Album Review

The Tea Street Band’s experimental, incredible sophomore album Frequency

Liverpool’s The Tea Street Band are back after four years with their long awaited and anticipated second album, Frequency, released on Friday. The band have recognised the lengthy wait, saying “after all these years we’re all really proud of releasing our second LP.”

The local music scene has changed a lot since the release of their self titled debut album, with plenty of up and coming bands such as The Night Café and SPINN joining more established names like The Wombats and The Coral. With such a thriving scene it might’ve been difficult for The Tea Street Band to settle back in, but with their unique sound they should have no problems.

Perhaps the most important factor in this is that sonically they haven’t stood still: the band have taken their sound from their first album and advanced it, creating a more refined second album.

The band’s writing process also evolved through the years, with frontman Timo Tierney saying the band “wrote it together, with all of us having a massive input on each song. The title and the artwork, it’s all of ours. We have all pushed each other musically and I think it really shows on the record.”

The album stays true to what made The Tea Street Band popular, creating dance and electro sounding tracks with analogue instruments and technique, as well as what they described as the “ethics of rock’n’roll”.

Lead single ‘Feel It’ is perhaps the best example of this, with the seamless blending of synths and guitar riffs that made up so much of their debut album.

That said, their sound has most definitely evolved. Songs such as ‘Sacré – Coeur’ change up the pace, with a guitar riff creeping in over synths and an infectious drum beat, building to create a wonderfully layered track before frontman Timo Tierney’s vocals come in.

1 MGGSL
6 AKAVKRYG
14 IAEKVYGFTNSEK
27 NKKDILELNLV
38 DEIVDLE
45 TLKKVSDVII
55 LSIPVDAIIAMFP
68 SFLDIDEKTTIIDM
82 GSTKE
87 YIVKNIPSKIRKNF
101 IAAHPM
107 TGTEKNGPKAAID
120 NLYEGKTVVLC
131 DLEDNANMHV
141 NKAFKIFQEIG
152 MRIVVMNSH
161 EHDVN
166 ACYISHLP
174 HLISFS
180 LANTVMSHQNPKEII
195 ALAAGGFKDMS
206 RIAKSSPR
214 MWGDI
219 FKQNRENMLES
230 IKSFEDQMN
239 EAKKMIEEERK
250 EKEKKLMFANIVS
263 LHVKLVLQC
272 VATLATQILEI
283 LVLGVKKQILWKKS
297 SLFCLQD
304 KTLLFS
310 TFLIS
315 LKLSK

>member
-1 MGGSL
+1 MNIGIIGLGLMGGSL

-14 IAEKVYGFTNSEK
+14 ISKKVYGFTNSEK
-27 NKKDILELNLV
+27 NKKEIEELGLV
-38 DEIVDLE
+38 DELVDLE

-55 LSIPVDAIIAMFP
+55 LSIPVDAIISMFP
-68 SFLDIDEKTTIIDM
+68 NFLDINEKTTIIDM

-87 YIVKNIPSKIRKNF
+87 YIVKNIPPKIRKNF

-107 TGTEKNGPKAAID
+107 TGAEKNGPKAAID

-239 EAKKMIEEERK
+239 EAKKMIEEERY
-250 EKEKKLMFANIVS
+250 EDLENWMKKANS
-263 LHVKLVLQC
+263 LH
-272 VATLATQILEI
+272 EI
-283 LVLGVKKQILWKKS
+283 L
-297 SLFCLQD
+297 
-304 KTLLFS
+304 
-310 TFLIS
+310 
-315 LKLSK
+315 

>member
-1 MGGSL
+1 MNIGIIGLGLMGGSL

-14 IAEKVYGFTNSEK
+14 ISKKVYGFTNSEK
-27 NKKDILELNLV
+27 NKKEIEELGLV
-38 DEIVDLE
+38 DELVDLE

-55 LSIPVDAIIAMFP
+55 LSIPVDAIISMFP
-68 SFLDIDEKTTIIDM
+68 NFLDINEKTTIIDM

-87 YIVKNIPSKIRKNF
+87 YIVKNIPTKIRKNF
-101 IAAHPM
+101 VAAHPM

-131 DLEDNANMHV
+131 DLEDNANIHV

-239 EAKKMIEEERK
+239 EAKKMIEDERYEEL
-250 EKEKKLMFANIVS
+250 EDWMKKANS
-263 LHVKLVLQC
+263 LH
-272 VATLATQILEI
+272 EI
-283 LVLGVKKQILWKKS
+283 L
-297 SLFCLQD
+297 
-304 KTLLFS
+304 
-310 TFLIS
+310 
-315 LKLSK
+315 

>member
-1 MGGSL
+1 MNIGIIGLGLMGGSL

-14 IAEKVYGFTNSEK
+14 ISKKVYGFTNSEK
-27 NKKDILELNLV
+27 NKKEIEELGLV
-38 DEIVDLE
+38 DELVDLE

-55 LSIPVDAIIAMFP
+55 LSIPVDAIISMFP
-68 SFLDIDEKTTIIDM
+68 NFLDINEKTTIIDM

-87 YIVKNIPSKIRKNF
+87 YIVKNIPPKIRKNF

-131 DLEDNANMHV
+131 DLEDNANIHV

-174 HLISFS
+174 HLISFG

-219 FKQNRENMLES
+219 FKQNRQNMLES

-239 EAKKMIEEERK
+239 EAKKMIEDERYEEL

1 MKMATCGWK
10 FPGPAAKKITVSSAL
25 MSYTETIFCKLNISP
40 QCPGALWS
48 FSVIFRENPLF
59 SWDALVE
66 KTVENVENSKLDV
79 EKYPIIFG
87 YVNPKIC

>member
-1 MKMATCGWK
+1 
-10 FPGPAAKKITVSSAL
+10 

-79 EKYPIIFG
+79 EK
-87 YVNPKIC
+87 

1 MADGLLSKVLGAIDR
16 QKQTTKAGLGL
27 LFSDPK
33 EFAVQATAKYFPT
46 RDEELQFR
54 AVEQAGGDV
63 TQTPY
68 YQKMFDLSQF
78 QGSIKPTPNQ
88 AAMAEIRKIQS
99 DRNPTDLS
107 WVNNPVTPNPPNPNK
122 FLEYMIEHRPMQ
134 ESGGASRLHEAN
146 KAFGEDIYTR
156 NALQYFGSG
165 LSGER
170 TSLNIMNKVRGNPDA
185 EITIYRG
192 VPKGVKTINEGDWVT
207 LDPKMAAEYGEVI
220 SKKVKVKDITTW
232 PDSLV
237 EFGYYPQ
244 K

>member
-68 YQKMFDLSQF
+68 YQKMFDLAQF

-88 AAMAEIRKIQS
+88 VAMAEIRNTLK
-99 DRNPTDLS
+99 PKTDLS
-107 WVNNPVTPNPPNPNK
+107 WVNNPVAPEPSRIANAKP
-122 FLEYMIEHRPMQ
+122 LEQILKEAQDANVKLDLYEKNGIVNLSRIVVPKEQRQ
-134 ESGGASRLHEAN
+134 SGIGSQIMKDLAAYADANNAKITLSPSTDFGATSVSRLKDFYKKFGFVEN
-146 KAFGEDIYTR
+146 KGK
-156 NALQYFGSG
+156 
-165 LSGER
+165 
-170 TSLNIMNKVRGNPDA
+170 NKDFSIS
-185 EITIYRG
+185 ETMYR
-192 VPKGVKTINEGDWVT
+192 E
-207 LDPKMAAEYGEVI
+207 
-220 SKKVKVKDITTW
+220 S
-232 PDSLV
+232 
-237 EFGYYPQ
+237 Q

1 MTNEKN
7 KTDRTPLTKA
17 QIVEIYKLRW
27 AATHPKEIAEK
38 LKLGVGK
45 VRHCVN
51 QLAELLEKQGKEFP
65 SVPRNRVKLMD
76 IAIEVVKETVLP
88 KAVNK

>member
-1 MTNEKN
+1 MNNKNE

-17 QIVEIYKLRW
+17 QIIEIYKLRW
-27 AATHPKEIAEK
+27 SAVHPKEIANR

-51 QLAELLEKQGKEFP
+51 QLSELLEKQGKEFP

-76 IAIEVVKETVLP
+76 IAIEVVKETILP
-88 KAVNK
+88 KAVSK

The standout track was their second single from the album: Marseille Blues’. An epic guitar riff kicks the song off, joined by an intense drum beat with Tierney’s vocals standing strong over the top. A song about being a glutton for punishment and ending up with the blues as a result, bassist Nick Otaegui said: “Lee (guitar) was playing some superb riff that sounded like nothing else we’d heard before, especially on a guitar. Once Dom (drums) laid a beat down, we knew we had something. Lyrics and theme all just came dead easy.”

The third single from the record, ‘Only Love’, is an uplifting track “about living for eternity, never getting old, but in reality that’s just on the inside”. Tierney said that the song was inspired by “watching plenty of mind-bending films, the obvious ‘Bladerunner’ and ‘Only Lovers Left Alive’”. This is another track that builds up to the chorus, which features vocals from bassist Otaegui.

The Tea Street Band are embarking on a UK tour, tickets for which can be bought here. Stream ‘Frequency’ here.

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